While leaders from Europe, the Middle East and Africa linked arms for Sunday's march through the boulevards of Paris, the United States was represented by its ambassador to France. Attorney General Eric Holder was in Paris for security meetings but did not attend the march.
"It's fair to say we should have sent someone with a higher profile," White House spokesman Josh Earnest said. The administration also announced that Secretary of State John Kerry, who was on a long-planned trip to India Sunday, will visit France later this week.
The White House appeared to have been caught off guard by both the scope of international representation at the rally and by the criticism of the decision to send only Ambassador Jane Hartley. Monday's admission of error seemed aimed at blunting criticism that the decision was tone deaf or disrespectful of the longstanding U.S. alliance with France.
Earnest said that despite the lack of a high-level U.S. official at the Paris march, there should be no doubt about Obama's commitment to America's alliance with France. He noted that Obama had spoken to French President Francois Hollande following the initial attack and had visited the French Embassy in Washington to sign a condolence book. The French ambassador to the U.S. also planned to visit the White House Monday to meet with the Obama's top counterterrorism adviser.
Before the White House acknowledged its misstep, Florida Republican Sen. Marco Rubio said the administration had made a mistake by not at least sending Holder or Kerry to attend the Sunday rally. And Sen. Ted Cruz, a Republican, said it was an example of Obama's team keeping allies at a distance. Both men are possible presidential contenders in 2016
"Where was the president? Where was the vice president? Where was the secretary of state? Where was the attorney general, who had been there moments before, but chose to get on a plane and fly back home?" Cruz asked Monday during a speech at the conservative Heritage Foundation.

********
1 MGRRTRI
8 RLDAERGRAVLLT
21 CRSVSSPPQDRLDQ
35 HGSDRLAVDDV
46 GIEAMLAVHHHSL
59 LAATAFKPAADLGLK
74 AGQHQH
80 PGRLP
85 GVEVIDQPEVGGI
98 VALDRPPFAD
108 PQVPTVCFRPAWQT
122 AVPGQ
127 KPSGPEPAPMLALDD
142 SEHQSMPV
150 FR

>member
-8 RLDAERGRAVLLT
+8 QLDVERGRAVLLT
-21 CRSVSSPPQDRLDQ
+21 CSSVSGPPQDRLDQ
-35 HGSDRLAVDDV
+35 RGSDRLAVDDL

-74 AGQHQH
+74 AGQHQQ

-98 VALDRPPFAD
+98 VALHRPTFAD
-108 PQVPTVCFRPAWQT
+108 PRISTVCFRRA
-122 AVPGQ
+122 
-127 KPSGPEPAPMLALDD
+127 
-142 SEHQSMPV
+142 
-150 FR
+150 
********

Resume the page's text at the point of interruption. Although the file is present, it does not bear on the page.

Some Obama administration officials, too, privately expressed frustration that a high-level U.S. representative did not participate in the march. Earnest said the White House took the blame but that Obama himself was not personally involved in the decision. Earnest would not say who was responsible for deciding the administration's participation in the event.
Earnest suggested it was the elaborate security apparatus required for presidential travel that prohibited Obama, as well as Vice President Joe Biden, from traveling to Paris on relatively short notice.
"There's no doubt that had the president or vice president, on this very short time frame, gone to participate in this event that took place outdoors with more than a million people in attendance, that it would have significantly impacted the ability of those who attended the march to participate in the way they did yesterday," he said.
Planning for presidential travel overseas often begins months in advance, and security personnel typically arrive days ahead of Obama. However, trips are occasionally pulled together more quickly, including last year when Obama traveled to South Africa for a memorial service following the death of Nelson Mandela. Vice presidents can also typically travel with a lighter security footprint.
The French ambassador to the U.S. met with Obama's top counterterrorism adviser at the White House on Monday. The White House said Ambassador Gerard Araud thanked the U.S. "for unwavering U.S. support to France in the aftermath of the attacks," particularly in intelligence-sharing and law enforcement cooperation.